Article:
Darkroom: Sinks and Water



Most people do not have a permanently installed darkroom space. If you are fortunate enough to own a house or an apartment with the appropriate space and configuration and can dedicate an entire room, walk-in closet or “the room under the stairs” to printing, you are ahead of the game. However, like most of us, you are probably printing in a makeshift kitchen, bathroom or smaller closet.

For those who can allot the space for it, a sink keeps all the mess in one permanently enclosed and washable space. Inexpensive sinks are made of ABS plastic or fiberglass, while high-end professional ones are made from stainless steel. The ABS sinks work fine and will save you a lot of money. Stainless steel ones are more expensive and much heavier, but will neither stain nor warp. If your space is unusual, you can even have a steel sink made to order.

There are many sink designs to choose from. Some have drains in the center, others have them off to one side, and others have no drain at all. Some have a standpipe that can be used to turn the sink into a water bath. You can also buy a temperature-regulated sink, which is a sink with a built-in thermometer. Backsplashes and plumbing accessories are normally not included with a sink and should be considered. Sinks must be plumbed in, and unless you are familiar with basic premises of plumbing, the cost of a plumber must be factored in.

If possible, and if the space is there, it is best to get a sink that is bigger than you think you'll need. This is a case where bigger is better. An ideal sink should hold at least four or five trays of the largest size print you'll want to make (Develop/Stop/Fix/Hypo Clear/Holding Tray and Wash). The trays themselves should be deep enough to contain chemicals without sloshing over the top. For more information on developing trays, please see the B&H InDepth article, Darkroom: Storage Bottles, Graduates,Trays and Tongs.

Water Temperature Controls

A water temperature control unit can be very useful when mixing chemistry or processing film. Film emulsions are sensitive to gross time and temperature changes. Isn't it always the case that just when you are processing your negatives, the person upstairs flushes the toilet and the water temperature spikes? A panel regulates your temperature and keeps your water at a constant temperature, facilitating consistent processing. Traditionally, control panels are mounted on a wall over the sink where they can be reached easily. Some have a built-in flow meter, water filter and multiple filters.

Temperature is adjusted via a dial that controls a sweep hand on a gauge. Some plumbing may be required to attach it to your main water supply. Generally, these connections are not difficult to make. The panels themselves usually accept standard couplings.

In the absence of a water-control panel, a good quality photographic thermometer is desirable. If you want good negatives and prints, knowing the correct temperature of your chemistry is mandatory, since most chemistry requires a specific temperature/time ratio to operate at peak performance.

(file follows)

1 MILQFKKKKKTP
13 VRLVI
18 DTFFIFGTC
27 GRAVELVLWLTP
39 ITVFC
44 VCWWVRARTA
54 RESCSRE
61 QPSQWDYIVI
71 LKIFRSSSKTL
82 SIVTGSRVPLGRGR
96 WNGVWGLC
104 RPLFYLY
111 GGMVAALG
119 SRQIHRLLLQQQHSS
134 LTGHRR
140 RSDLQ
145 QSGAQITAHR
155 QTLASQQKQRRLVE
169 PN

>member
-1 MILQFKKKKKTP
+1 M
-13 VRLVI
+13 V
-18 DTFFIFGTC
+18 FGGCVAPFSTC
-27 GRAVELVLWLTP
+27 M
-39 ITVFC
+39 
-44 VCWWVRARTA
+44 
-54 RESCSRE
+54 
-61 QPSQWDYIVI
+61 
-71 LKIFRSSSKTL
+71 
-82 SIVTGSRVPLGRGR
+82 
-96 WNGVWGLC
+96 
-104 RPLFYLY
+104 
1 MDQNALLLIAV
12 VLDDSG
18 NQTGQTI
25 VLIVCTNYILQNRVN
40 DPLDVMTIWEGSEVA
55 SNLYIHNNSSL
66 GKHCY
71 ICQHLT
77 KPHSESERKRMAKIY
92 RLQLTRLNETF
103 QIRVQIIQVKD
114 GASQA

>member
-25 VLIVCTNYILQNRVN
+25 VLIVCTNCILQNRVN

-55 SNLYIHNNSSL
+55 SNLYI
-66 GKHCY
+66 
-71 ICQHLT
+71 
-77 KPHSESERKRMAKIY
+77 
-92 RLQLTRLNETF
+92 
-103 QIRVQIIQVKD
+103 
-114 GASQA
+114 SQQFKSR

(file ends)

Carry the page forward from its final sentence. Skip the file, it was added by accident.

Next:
Stainless steel stem thermometers with large dials are easier to read than smaller glass models. The small glass ones are good for tray processing. You can also buy an adapter that fits on the spigot of a faucet and has a slot for a thermometer. As you manipulate the hot and cold valves, you will see the thermometer respond accordingly.

Water Filters

Water filters are invaluable, particularly if you live in a large city. They can save you hours of aggravation and retouching. Inevitably, small particles of dirt creep into the water supply and contaminate your chemistry. This translates into particulate matter that clings to negatives and encourages uneven development. The more the chemistry is distributed evenly over your negative, the more even the tonal range of your negative will be. All it takes is one horrendous water mark or dust particle to ruin a negative.

Filter strength is usually measured in microns, with a 5-micron filter being more effective than a 10-micron filter. The smaller the micron rating in your filter, the more junk is filtered out of the water flow. Some filters come in durable plastic housings that can be screwed to a wall or mounted to a water-control panel, which is a control center for water flow and temperature regulation. Make sure you buy the right filter, either for cold or hot water. There are panels that contain one of each filter with an additional control for temperature. Small, inexpensive filters come in a simple plastic housing and are generally not rated for higher temperatures.  

The fact is anything that you put between the water supply and the negative to cleanse the water is a good thing. Finally, the filter should be placed in a convenient location where the old filter can be periodically changed. As a rule of thumb, filters should be changed on a regular basis, either when you notice the filter is excessively dirty or when there is a noticeable slowdown in the water flow.

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